HARTFORD, Conn. (WTNH) — In 2015 we are still trying to figure pay equity for women in the workplace. One organization taking that on was front and center at the state capitol Thursday.
“It’s our time for us to have wage equality for all and equal rights for women in the United States of America,” said Academy Award winner Patricia Arquette at the Oscars for tens of millions to hear around the world. Connecticut resident and multiple Oscar winner Meryl Streep rooted her on in the crowd.
A campaign for women and family-friendly workplace policies launched at the state capitol Thursday. In the crowd, plenty held signs which read “One Fair Wage.” The organization called “Everybody Benefits” wants a series of bills passed to address many things, including putting pressure on employers underpaying workers so that tips make up for it.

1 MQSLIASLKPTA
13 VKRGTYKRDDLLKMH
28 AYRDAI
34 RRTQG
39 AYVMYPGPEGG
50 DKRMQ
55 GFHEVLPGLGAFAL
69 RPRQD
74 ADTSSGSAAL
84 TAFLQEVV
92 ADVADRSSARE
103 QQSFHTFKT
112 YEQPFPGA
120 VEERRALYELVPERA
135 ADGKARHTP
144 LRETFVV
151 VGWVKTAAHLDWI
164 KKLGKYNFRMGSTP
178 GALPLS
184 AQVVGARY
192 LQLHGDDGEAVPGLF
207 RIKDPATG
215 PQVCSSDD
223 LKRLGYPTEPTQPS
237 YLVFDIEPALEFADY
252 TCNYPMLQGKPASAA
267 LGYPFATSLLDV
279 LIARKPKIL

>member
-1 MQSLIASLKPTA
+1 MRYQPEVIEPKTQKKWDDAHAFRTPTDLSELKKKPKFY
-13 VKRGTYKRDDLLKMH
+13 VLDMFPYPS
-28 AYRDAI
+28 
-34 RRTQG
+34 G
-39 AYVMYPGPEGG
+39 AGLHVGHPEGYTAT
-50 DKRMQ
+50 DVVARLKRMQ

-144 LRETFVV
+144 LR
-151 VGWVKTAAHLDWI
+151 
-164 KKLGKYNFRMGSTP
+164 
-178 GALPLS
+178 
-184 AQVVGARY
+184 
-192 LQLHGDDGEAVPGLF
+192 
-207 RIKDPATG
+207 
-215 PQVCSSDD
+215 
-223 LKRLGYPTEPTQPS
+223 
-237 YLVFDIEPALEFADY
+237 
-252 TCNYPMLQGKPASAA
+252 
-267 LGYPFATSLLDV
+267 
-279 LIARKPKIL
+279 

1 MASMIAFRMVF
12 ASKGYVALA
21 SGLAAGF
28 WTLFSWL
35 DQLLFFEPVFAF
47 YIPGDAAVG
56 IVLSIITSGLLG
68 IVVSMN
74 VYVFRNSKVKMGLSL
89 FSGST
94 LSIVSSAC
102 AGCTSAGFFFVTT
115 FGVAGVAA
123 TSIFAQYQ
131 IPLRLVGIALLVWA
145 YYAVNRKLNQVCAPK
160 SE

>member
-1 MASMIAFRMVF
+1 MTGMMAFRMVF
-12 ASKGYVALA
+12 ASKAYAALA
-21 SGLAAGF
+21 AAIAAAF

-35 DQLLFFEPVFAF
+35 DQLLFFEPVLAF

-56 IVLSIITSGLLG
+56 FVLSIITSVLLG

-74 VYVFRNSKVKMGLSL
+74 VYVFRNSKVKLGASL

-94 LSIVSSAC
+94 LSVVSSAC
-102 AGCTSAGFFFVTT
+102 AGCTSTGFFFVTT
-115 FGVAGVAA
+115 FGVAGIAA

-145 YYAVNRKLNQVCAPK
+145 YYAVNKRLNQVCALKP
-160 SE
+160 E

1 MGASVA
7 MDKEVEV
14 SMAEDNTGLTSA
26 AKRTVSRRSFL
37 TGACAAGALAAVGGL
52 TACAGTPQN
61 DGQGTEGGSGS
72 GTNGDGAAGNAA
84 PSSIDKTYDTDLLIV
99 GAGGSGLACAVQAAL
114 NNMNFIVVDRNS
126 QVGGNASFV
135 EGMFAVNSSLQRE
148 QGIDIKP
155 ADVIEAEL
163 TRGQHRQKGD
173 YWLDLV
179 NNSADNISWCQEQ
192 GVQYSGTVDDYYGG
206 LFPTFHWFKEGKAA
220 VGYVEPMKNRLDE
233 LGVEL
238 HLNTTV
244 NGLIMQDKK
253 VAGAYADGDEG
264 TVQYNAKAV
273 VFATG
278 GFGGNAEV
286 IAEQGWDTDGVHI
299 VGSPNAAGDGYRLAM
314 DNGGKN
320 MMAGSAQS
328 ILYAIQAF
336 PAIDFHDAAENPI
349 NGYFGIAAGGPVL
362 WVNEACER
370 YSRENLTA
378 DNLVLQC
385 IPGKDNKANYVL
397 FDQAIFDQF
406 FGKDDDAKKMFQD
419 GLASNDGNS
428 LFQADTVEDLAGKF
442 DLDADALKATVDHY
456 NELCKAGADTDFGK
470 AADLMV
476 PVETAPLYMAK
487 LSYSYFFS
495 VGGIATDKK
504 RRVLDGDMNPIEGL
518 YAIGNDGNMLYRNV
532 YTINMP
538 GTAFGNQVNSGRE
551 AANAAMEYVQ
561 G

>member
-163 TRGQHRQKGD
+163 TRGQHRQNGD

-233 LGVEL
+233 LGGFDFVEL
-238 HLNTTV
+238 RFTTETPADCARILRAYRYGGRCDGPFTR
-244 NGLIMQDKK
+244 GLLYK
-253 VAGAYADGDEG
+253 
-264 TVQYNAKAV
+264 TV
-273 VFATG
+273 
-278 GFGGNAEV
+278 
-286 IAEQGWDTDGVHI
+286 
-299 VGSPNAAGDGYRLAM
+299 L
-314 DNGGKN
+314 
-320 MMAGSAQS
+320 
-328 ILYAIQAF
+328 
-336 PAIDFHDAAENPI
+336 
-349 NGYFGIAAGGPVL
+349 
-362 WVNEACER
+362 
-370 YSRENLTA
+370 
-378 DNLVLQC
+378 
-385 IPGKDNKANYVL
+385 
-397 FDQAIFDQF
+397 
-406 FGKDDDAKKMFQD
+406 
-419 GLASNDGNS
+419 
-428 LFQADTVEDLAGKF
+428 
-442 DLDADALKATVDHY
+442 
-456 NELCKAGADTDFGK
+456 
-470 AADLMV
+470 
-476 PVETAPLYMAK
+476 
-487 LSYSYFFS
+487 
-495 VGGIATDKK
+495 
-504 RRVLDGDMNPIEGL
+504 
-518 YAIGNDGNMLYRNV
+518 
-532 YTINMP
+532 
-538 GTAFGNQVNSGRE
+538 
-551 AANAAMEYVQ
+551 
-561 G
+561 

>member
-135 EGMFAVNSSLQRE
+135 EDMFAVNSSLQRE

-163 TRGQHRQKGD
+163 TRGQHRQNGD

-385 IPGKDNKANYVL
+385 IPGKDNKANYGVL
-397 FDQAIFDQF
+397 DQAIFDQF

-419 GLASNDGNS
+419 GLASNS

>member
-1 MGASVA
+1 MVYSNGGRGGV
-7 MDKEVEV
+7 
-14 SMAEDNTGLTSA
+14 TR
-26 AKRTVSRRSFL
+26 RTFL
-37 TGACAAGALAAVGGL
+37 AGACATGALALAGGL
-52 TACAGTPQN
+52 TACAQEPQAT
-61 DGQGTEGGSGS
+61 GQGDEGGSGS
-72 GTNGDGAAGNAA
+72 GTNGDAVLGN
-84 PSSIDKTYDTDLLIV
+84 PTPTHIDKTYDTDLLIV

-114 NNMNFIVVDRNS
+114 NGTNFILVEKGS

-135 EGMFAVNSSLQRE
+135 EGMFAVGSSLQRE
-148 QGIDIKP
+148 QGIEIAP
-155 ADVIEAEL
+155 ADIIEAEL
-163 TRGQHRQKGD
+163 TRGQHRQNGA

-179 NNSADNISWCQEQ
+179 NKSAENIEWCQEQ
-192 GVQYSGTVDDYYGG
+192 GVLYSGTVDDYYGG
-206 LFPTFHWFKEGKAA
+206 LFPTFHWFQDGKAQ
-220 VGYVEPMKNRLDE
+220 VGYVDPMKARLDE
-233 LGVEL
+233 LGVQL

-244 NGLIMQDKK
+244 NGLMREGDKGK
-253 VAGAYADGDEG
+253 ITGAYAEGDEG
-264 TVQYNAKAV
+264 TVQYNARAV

“The worst part is that when you’re a woman who must rely on tips for any portion of her base wage, you must tolerate what ever a customer might do to you, how ever they may touch you or treat you or talk to you because the customer is always right,” said Saru Jayaraman, Co-founder of ROC United.
Statistics show women make just 77 cents for every dollar a man earns. Women make up two-thirds of the minimum-wage workforce, and that includes servers in restaurants.
The coalition also wants insurance-style programs for those who have young children, paid sick days for workers currently not covered, fair-scheduling guidelines, and protection from wage theft for employees who either don’t pay minimum wage or who don’t pay at all.
“Connecticut has the chance to be the first state in 150 years to say let us overcome the legacy of slavery, let us overcome the legacy of gender pay inequity and sexual harassment, and demand, as they do in California, Oregon, Washington, Nevada, Minnesota, Montana, let us demand that employers actually pay their own workers rather than asking customers to do so,” said Jayaraman.
The coalition was originally created to push for paid sick days. In 2011, it successfully passed the nation’s first statewide paid sick days program.